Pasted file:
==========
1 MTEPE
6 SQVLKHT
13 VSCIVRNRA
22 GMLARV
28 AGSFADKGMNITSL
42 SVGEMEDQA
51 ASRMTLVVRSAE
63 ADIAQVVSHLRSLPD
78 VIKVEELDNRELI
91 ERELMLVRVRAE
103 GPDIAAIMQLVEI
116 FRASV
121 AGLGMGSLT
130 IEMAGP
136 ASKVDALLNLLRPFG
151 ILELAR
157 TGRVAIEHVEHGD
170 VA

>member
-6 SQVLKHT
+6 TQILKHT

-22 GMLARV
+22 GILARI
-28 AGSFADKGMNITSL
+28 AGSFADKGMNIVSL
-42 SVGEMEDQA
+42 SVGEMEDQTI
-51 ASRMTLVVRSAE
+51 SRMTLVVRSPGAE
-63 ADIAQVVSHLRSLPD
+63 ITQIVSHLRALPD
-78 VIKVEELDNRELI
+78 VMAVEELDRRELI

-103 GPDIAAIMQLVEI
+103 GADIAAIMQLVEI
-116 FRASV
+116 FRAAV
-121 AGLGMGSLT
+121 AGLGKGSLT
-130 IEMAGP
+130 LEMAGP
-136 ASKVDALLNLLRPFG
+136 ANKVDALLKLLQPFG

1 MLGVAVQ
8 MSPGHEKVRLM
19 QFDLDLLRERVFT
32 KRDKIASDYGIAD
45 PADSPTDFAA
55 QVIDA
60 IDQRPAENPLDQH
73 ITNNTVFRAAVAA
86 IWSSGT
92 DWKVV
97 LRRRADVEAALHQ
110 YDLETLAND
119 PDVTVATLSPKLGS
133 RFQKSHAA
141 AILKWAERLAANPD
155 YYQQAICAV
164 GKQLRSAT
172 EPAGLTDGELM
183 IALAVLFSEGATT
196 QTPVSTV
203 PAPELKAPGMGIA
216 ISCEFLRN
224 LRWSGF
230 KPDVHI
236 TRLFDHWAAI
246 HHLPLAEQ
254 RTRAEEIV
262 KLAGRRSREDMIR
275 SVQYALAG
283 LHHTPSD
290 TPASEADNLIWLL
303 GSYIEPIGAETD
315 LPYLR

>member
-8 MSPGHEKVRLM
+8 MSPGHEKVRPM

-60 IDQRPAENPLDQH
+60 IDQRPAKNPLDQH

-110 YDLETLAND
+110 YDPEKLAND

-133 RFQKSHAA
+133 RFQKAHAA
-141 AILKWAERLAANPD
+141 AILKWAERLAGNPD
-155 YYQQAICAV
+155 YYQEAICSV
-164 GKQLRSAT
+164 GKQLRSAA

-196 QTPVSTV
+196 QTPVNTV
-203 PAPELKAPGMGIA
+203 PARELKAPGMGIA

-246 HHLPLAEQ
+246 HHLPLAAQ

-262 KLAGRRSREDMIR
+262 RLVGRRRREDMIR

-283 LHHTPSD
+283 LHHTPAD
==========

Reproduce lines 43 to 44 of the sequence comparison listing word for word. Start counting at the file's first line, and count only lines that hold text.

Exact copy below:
+136 ANKVDALLKLLQPFG

1 MLGVAVQ